Posts from ‘Money Matters’
By 1986, car shoppers were looking for a little more than basic transportation. And while cheap/affordable cars were still the best-selling models, they were generally equipped with such conveniences as automatic transmission and such niceties as FM radio and air conditioning.
The Gas Guzzler Tax is a federal tax on certain vehicles with especially low Environmental Protection Agency (EPA) estimated fuel-economy ratings.
By Tim Healey
You’ve just picked out your new car. You’ve decided on the options and the color, and now you’re sitting in the finance office while the dealership’s porters prep it for delivery. The finance manager is trying to sell you things like rustproofing, VIN-number window etching, and Guaranteed Auto Protection (GAP) insurance, and now he or she has thrown another one at you: the extended warranty.
With the benefit of a few years’ time, I can now look back and safely say that the “Cash for Clunkers” (CFC) program was one of the strangest auto-industry events of the past 50 years.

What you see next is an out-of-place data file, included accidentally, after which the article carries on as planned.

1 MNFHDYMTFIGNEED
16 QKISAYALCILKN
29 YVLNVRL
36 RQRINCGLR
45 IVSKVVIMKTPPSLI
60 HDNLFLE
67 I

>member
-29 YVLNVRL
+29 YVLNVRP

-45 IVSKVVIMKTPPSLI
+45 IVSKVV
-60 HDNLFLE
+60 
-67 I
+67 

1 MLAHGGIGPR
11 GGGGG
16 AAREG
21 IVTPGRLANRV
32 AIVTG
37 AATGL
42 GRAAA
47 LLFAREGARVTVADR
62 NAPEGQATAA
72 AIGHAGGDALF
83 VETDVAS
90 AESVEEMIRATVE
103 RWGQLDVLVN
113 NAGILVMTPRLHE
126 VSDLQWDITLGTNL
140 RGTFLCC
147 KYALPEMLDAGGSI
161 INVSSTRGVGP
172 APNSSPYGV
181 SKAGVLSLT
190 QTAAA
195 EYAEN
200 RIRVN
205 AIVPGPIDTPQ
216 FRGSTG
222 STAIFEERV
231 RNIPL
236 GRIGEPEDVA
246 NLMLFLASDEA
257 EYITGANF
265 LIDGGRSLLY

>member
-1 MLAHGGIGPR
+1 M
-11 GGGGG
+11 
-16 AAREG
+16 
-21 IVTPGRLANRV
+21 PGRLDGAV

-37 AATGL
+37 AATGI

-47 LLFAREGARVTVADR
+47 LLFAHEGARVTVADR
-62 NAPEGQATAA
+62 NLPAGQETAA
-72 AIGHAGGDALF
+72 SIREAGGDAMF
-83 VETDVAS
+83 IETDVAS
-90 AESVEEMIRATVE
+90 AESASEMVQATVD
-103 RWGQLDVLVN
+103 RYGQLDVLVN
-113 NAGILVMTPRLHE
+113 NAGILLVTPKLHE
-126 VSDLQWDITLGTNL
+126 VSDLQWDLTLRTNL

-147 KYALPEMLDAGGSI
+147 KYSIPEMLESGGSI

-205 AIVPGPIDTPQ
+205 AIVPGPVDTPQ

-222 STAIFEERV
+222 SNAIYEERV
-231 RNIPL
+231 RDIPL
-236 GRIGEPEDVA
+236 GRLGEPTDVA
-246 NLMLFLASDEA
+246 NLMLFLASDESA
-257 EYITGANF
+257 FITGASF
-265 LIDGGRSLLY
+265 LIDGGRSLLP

Ah, fall. When – here in the Midwest – it’s not too cold, not too hot, and not too rainy … for about three weeks.
Short as that utopian span is, it’s the closest we ever come to simulating the year-round climate of coastal California. Which, as it so happens, is where most EVs are sold.
Direct injection is a form of fuel injection that is gaining popularity as auto manufacturers work to improve fuel economy. Direct injection’s primary benefit is improved engine efficiency. A common secondary benefit of direct injection is the ability to use regular-grade gasoline in engines that might otherwise require more-expensive premium fuel.
Yeah, I know. You’ve hated math ever since you figured out that every part of it you learned after basic algebra would never, ever be used again in your lifetime.
In Wall Street lingo, a dead-cat bounce is a jump in a given stock’s price seen just before it becomes worthless. Traders have gotten rich predicting exactly when foolish optimists will sink money into a hopeless cause.
New cars cost a lot. The statement is based on more than anecdotal evidence. Based on the current rate of inflation, the average transaction price of a new vehicle will pass the $35,000 mark some time late this year or in early 2017—and for most folks, that’s a lot of bread.
According to the U.S. Government, the average household income (HHI) in America is about $53,000. It only takes a little calculator time to determine that the average new car costs 73 percent of the average family’s pre-tax income.